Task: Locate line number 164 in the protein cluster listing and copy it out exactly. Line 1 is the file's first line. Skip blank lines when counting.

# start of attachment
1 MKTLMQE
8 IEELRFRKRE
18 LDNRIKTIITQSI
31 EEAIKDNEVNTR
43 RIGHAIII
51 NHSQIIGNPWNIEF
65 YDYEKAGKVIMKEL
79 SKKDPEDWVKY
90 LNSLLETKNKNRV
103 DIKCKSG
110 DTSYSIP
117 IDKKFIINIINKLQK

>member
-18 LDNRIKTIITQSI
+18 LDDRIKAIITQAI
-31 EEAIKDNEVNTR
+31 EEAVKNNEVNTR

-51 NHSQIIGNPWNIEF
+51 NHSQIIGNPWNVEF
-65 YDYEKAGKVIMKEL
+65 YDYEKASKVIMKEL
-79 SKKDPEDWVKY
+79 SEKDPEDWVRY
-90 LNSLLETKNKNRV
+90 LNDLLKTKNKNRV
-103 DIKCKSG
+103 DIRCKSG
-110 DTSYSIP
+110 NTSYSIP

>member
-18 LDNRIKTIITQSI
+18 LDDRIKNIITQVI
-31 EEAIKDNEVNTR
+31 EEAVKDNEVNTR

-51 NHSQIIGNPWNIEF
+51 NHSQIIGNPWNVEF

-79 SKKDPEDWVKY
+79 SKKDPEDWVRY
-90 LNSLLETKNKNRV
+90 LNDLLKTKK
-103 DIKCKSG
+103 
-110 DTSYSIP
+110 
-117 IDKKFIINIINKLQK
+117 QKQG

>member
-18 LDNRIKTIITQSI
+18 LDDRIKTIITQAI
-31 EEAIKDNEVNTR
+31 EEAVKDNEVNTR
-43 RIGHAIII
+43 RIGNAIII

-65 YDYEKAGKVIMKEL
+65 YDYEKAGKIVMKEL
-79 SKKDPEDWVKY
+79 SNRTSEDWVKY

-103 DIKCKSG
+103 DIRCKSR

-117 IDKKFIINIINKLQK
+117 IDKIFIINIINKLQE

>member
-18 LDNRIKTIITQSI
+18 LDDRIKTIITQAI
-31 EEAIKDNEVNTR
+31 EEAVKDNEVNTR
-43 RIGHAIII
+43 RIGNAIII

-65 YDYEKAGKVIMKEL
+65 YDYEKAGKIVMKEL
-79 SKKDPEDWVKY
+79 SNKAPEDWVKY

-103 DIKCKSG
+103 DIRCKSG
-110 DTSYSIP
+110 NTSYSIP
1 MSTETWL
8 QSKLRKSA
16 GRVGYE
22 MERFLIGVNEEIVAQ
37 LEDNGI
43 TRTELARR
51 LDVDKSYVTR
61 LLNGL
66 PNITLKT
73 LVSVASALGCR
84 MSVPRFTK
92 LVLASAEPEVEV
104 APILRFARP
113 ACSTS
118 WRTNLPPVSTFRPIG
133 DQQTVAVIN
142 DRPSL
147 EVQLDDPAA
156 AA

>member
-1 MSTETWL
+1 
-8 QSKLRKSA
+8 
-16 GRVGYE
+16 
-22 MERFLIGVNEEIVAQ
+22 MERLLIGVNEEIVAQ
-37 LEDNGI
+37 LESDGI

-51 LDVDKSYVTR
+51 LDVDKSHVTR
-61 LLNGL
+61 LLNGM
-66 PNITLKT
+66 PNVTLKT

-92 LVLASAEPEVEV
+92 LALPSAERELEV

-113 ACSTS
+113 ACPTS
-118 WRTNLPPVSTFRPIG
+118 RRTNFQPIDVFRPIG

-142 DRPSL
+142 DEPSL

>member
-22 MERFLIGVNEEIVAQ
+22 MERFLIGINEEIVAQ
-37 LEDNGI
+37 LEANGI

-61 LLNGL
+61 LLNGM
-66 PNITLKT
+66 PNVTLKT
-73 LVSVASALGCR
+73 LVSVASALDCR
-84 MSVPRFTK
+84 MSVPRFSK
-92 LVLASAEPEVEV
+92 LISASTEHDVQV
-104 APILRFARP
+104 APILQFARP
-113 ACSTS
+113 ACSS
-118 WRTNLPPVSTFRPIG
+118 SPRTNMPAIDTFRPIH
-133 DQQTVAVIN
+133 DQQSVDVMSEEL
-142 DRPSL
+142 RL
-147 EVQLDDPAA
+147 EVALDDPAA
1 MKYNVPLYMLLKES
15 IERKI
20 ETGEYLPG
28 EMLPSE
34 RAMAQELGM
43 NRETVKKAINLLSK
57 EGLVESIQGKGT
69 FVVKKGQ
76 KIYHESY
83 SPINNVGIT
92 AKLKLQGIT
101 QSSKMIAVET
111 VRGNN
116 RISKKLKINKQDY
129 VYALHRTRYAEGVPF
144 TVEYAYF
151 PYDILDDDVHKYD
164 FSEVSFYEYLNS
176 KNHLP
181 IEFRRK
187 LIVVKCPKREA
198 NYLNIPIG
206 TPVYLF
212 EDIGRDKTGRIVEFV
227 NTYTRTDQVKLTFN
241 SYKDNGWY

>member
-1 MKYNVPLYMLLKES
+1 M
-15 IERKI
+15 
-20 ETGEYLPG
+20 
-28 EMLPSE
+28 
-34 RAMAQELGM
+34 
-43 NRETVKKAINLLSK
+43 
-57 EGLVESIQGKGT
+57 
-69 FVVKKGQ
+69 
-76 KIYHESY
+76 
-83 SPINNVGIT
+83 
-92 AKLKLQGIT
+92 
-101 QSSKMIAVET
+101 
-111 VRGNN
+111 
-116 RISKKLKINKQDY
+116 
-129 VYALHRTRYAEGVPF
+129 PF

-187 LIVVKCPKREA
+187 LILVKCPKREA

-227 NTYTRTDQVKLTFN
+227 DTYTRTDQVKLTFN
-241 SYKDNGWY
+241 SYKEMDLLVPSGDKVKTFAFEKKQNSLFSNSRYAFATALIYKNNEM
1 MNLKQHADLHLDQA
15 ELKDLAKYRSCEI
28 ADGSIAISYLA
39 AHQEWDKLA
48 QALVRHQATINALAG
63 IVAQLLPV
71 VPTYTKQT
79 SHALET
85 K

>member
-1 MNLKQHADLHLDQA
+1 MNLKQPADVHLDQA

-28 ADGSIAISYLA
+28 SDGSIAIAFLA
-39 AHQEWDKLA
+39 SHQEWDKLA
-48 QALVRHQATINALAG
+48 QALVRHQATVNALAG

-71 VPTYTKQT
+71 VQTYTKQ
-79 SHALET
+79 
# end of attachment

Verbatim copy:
151 PYDILDDDVHKYD